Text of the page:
Artists Commute Too

Here's what my commute to my studio looks like:

David at Angel's Gate  by  S.C. Mero

David at Angel's Gate by S.C. Mero

I walk past this sculpture by @s.c.mero on my route from the metro to my studio. 'David at Angel's Gate' uses 7,501 pennies! Love the hair and the (one) copper-colored shoe. Located in Broadway Spring Arcade in DTLA.

Grey on grey . Waiting for the train. 

Grey on grey. Waiting for the train. 

Yes, I did say my walk from the metro. I am blessed to live relatively close to a station, where I can park for free, take a 22-minute ride downtown and walk 4 blocks to my studio. Besides not having to pay for parking nor deal with traffic, I love this because it means I get to enjoy all these amazing murals!

I don't have the best photos - they're so big it's hard to capture - but I would actually suggest a mural tour yourself if you ever happen to be in the area. I know that's next on my list - I want to find out what I'm missing!

Top: unfortunately I couldn't find the artist name on this one; it's on Main St. near 5th.  Bottom: Marilee Spencer, 2015. On Main St. at Winston.

Top: unfortunately I couldn't find the artist name on this one; it's on Main St. near 5th. 
Bottom: Marilee Spencer, 2015. On Main St. at Winston.

Street Art Utopia

I love this:

By Sainer from Etam Crew - On Urban Forms Foundation in Lodz, Poland

I got this photo off this blog my brother sent me called Street Art Utopia. Their tagline is "We declare the world as our canvas".  I like that; especially with the work they're doing with it. It amazes and inspires me when art is public, accessible and free. Making the world a better and more beautiful place. If I had my way, artists would have subsidized living expenses to help beautify the world around them, wouldn't that be nice?

By c215 in Oslo, Norway

See more of the great street art from around the world that this group has collected

Art Shows Beating the Heat around Austin 2: Grafficanos

Young Latino Artists 17: Grafficanos @ Mexic-Arte Museum, through Sept. 9

I think there's some debate somewhere about what it means to bring graffiti into the gallery/museum, but this show gets around that conundrum by stating these are graffiti-inspired works.  I know several of these artists continue to work as street artists, and I think it's cool that they can get both recognition of their achievements and more exposure to their work  through this show. While there are many interesting and amusing works, I particularly liked the work of both Miguel Donjuan and Niz.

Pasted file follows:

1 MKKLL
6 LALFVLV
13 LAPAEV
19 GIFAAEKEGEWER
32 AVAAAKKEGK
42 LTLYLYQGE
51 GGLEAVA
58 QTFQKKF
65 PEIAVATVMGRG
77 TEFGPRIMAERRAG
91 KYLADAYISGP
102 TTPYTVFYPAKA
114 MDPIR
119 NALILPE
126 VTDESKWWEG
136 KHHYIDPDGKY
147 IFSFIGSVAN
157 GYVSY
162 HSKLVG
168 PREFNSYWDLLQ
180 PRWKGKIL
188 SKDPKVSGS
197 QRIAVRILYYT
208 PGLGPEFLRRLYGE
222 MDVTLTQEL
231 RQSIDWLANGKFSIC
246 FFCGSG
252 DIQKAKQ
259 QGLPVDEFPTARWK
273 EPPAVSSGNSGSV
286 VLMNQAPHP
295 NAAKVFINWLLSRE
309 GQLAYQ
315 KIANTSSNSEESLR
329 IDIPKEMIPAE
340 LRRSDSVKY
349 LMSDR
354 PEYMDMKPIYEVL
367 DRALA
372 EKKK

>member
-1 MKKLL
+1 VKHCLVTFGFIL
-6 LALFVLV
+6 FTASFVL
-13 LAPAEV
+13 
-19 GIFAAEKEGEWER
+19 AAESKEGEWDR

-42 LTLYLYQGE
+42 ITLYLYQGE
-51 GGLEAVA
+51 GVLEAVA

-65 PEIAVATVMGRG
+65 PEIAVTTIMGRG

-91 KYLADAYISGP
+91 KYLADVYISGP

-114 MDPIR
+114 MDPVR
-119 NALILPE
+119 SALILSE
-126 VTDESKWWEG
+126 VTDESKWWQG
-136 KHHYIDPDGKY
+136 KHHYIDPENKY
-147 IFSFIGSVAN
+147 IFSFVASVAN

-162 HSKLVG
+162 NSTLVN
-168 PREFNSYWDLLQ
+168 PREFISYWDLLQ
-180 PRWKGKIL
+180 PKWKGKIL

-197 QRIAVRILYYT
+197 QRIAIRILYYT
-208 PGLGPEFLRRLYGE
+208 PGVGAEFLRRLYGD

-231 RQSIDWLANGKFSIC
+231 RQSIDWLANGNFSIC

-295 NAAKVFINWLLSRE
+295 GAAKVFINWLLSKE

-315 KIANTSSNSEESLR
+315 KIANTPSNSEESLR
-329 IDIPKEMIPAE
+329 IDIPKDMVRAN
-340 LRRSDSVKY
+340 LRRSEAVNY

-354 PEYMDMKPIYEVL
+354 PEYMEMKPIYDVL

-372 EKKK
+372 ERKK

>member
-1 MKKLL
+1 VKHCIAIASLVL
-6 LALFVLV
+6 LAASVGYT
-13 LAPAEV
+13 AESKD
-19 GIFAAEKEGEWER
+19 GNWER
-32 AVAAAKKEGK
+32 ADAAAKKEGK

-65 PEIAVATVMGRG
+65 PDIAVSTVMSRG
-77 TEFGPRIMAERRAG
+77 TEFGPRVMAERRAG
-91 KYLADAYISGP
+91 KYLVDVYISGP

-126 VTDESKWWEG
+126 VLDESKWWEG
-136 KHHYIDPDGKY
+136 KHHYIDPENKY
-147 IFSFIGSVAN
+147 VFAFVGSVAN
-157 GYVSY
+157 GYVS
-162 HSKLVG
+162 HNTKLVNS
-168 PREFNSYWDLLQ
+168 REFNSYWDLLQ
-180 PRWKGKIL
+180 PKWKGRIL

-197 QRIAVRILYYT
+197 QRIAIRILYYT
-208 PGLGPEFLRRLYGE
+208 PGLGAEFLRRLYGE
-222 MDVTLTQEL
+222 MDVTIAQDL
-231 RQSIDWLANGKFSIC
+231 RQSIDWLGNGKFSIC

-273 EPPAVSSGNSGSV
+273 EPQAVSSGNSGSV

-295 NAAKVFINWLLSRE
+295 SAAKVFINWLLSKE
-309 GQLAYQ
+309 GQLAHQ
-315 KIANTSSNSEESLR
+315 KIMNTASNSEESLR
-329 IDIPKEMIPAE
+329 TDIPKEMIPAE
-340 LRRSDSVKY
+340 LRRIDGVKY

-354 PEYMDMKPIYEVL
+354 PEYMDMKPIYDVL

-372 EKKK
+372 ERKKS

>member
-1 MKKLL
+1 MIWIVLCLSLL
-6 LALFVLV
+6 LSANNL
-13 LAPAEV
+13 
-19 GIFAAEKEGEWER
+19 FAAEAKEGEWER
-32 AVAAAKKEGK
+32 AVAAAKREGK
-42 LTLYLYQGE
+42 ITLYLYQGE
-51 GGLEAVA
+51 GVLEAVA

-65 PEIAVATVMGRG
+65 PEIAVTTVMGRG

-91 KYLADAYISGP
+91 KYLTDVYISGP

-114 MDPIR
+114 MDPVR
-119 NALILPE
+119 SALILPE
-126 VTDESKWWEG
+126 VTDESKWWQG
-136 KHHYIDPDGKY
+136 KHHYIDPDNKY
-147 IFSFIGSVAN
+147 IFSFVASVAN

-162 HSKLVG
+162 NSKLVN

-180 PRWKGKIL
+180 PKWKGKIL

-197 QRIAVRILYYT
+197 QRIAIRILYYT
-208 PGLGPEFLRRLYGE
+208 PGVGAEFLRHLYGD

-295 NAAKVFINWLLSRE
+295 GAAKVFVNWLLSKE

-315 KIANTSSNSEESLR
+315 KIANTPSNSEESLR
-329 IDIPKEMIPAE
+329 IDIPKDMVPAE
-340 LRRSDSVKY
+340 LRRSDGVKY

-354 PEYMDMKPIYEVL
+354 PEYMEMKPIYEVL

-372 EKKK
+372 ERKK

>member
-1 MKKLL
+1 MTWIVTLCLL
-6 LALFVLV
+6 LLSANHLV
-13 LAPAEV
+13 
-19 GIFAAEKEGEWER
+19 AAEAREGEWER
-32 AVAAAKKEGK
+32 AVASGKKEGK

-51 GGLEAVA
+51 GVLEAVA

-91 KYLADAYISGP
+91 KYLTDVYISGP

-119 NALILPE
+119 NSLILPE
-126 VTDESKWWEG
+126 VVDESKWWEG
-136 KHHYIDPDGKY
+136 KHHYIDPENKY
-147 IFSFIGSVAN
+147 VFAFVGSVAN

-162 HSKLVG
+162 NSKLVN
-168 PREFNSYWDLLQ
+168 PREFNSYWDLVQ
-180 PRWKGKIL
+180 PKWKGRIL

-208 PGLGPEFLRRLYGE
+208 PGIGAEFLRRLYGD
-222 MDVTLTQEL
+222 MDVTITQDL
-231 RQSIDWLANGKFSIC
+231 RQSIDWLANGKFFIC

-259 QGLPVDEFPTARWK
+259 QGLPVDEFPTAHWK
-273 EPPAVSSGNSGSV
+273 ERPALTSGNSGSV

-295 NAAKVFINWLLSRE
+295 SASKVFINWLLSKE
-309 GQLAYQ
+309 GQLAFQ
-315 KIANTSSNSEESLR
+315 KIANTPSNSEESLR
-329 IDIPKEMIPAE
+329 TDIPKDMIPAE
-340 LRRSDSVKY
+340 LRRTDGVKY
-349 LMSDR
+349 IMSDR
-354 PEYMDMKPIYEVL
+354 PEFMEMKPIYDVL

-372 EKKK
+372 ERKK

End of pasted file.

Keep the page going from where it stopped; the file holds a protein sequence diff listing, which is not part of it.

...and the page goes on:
In the back gallery you can also check out the Serie Project XIX featuring prints made by artists in Mexic-Arte's Serie Print Project.

Art shows beating the heat around Austin 1: Rigoberto A. Gonzalez

They say summer is a sleepy (i.e. down-and-out) time for art shows here in blazing Austin, but there are some great shows up right now in appropriately air-conditioned settings.  My next couple of posts will feature shows I've been enjoying, here's the first: Rigoberto A. Gonzalez, Baroque on the Border @ the Mexican American Cultural Center, through Sept. 1


Gonzalez is from a small town in Texas and made his appearance on the art radar by being featured in the 2011 Texas Biennial,  followed by reviews in Glasstire and shows in Houston and now Austin.  Well worth seeing in real life, Gonzalez's paintings are made with old techniques reminiscent of Caravaggio paintings to depict the current drug war in Mexico and along the border.  The stunningly beautiful chiaroscuro lighting combined with traditional Biblical-type scenes portray horrific events, from kidnappings to beheadings, as poignant as Fernando Botero's Abu Ghraib paintings.

I particularly liked the painting above, titled Levanton (The Kidnapping), because of the emotion on each of the individual's faces and the chaotic motion of the scene, but also because of the direct stare of one of the kidnapper's right out at the viewer, like a challenge: "What are you looking at?" It's chilling and evocative; what can/should we do about this violence? The scale of some of the paintings seems to reinforce the vastness of the problems and the helplessness of it's many victims.

After the heaviness of this show, you can lighten up by visiting the community gallery downstairs featuring Matthew (Rodriguez) Bonifacio's playful show,  Scruffy Kitten.